Interior designer Kim Radovich says “As a kid your family decides who you are. I was the artist in the family.” As such, she was sent to the School of Art and Design in Manhattan. Afterwards she attended the Art Students League, the School of Visual Arts and finally Parsons, where she studied interior design. Her background in art “informs everything I do. I also have an appreciation for the decorative arts and all sorts of architecture.”
She cut her teeth in interior design on Long Island’s “Gold Coast,” where she worked on many an old manor house. “My greatest joy is saving an old dowager from being torn down. They were built with so much thought and attention to detail. If you have an understanding [of these places] it’s a wonderful reference to bring with you to new spaces.”
Radovich, who is President-elect of the ASID New York Metro Chapter, is based in Huntington Bay, but works extensively in the city, Florida and the Hamptons. Besides residential design, she is equally prolific with commercial projects – from law offices to spas – where her work is sleek and contemporary.
The designer is nothing if not a perfectionist. Before she does any decorating she first sees that all finishes are up to par from floors to wall surfaces to moldings, whose profiles must be “ample and clean.” “I cannot tell you how many times I have to bring my own people in to fix walls that aren’t prepared properly.”
Her next step is space planning. Here’s where she determines how a family navigates the house so that the space flows properly and the furniture is the correct scale. It is also the stage at which she helps her clients “find their aesthetic.”
For an empty nest couple who moved from Cold Spring Harbor to a year-round house in Southampton, she faced “a bit of a challenge” when they asked her to incorporate some of their traditional furnishings while making the feel of the home modern.
“The kitchen is a perfect example of where I had to honor their aesthetic. Instead of that chic Hamptons modern look, it was more country, a little French.” All the better for displaying the owners’ collection of dishes.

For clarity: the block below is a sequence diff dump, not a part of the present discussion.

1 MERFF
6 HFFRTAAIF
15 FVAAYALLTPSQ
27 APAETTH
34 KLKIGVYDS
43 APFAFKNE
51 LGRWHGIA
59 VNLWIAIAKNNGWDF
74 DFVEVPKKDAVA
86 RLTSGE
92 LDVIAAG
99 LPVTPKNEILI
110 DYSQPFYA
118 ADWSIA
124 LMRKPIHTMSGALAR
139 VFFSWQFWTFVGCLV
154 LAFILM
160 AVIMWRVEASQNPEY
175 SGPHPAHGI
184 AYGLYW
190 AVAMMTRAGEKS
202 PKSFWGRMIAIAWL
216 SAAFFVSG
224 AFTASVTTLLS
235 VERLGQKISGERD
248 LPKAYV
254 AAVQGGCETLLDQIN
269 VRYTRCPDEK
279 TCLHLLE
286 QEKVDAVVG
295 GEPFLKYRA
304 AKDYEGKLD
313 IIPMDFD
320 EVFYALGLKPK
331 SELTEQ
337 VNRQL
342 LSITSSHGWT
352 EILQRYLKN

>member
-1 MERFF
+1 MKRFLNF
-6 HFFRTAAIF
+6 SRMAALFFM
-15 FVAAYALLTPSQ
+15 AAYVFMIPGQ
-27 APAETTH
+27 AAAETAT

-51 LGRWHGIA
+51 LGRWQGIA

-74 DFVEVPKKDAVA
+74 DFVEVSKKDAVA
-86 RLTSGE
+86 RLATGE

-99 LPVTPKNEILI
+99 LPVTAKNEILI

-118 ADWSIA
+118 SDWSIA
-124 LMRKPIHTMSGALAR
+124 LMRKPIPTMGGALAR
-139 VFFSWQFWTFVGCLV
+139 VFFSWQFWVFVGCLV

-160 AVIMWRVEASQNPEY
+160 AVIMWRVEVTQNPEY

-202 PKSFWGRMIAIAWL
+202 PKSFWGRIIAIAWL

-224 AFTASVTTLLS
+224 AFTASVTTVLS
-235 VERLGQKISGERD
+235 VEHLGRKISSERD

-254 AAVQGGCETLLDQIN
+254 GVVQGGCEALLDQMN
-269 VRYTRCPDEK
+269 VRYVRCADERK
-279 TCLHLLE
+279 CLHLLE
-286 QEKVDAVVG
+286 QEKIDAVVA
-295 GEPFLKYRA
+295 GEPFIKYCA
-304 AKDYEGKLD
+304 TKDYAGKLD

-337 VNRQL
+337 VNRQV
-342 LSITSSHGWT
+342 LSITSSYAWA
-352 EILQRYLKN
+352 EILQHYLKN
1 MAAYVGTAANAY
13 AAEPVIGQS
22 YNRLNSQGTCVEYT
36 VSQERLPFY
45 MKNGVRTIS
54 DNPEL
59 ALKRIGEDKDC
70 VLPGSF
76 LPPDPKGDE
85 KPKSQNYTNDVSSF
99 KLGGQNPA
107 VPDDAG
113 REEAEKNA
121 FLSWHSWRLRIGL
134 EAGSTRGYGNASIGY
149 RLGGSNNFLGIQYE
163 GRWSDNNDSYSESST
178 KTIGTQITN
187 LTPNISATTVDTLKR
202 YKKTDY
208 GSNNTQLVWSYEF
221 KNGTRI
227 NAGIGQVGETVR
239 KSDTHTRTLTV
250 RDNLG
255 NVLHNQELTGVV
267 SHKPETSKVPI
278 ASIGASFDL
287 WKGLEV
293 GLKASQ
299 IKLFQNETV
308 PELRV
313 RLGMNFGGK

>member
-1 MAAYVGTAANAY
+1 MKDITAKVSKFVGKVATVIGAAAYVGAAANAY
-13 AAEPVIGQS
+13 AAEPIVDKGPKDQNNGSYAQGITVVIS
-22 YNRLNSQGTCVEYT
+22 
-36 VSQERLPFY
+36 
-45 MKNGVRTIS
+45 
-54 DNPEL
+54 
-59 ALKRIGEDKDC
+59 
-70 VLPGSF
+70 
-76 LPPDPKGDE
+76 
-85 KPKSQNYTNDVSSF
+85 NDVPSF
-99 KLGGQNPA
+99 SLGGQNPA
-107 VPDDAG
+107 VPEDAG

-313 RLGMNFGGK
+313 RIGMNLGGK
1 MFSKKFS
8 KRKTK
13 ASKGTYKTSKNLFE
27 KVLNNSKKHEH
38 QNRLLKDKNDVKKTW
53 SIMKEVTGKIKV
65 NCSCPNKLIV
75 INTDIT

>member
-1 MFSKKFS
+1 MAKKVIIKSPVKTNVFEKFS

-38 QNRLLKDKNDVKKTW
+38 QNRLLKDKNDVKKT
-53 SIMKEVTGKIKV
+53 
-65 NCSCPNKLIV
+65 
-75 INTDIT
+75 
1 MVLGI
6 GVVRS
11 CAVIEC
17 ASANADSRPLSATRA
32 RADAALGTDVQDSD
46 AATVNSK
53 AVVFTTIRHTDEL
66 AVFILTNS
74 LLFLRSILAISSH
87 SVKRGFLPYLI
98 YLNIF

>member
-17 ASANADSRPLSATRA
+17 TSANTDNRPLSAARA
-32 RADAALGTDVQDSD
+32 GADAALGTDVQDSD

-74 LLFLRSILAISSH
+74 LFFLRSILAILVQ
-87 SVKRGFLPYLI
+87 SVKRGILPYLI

For the wife’s vanity Radovich switched out its silk skirt and had it redressed in a more contemporary linen with tailored dressmaker’s pleats. “It’s still feminine,” she says. “but not frou-frou.”
“The dining table is not what I would have chosen for the space, but the client had had it made and loved it,” says Radovich. The designer’s solution was to customize the dining chairs. The legs worked with the table’s wood while the chairs were fully upholstered in a transitional style except for a skirt that acted as “a nod to the traditional.”
The upholstery was made of ivory Crypton®, a resilient indoor/outdoor fabric that Radovich uses a lot, especially when working with young families with children. “If your palette is ivory or white, with all these new fabrics the world is your oyster.”
She is also a big fan of wallcoverings. “The moment you install it half the decorating is done for you,” she says. “It completes the space much more effectively than paint by adding texture or pattern. As soon as the wall covering is up, before even the window treatments are up, the space feels cozier. It feels like home.”
One place Radovich enjoys going bold with wall coverings is in powder rooms “where you can have fun,” she says. “You can create a wow space that puts a smile on your guests’ faces.”
In the Southampton house she used a large urchin-like pattern in the powder room, by Celerie Kemble for Shumacher, breaking an old rule against large patterns in small spaces. “Lots of rules can be broken, as long as you know how to.”
In the same house, there were rooms where she employed a “feature wall,” usually a wall behind the bed. In one room, she installed a navy blue raffia wall. “It was very dramatic and beautiful, but I don’t do it often.” Why? “It’s a little bit trendy and I like classic design that transcends fads.” She likens classic to owning a little black dress. “You spend a lot of money on it but it lasts you a decade.”
A home’s interior design should also be changed every ten years. “Have a foundation of good pieces and have fun jazzing it up with beautiful accessories. “
As for the outdoors, Radovich waxes enthusiastic about “so many amazing materials” such as “anodized aluminum that looks like wood” and “beautiful teak for an organic aesthetic.” Outside, where open spaces are not confined by walls “you have to create your own living spaces so you can be more creative.” She creates boundaries with plantings, furniture and draperies. “Pool houses are a big deal now.” She has been known to make outdoor spaces that “look like the Beverly Hills Hotel” replete with black and white stripes and hibiscus bushes aplenty.